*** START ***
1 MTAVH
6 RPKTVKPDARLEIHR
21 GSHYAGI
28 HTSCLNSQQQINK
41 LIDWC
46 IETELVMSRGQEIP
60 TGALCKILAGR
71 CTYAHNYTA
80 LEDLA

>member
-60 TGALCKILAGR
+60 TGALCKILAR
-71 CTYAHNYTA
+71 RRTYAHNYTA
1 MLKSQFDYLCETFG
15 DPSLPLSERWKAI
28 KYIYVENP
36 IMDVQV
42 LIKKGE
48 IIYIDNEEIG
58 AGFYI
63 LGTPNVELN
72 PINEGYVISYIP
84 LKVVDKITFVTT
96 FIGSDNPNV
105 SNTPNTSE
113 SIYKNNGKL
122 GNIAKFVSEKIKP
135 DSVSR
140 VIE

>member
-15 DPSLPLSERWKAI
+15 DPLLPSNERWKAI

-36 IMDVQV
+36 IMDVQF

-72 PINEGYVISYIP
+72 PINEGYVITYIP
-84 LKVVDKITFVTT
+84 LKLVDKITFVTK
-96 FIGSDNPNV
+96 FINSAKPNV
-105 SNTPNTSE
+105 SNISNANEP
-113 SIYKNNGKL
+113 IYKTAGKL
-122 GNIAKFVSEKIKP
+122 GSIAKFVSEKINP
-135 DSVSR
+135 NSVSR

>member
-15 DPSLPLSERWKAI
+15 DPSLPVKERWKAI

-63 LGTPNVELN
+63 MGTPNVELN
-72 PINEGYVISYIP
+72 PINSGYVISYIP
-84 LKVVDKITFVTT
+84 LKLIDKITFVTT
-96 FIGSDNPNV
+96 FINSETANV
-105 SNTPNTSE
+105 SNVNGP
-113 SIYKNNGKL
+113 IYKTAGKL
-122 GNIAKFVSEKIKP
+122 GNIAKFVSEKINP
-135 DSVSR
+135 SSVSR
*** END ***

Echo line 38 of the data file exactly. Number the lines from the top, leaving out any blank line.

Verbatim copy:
-84 LKVVDKITFVTT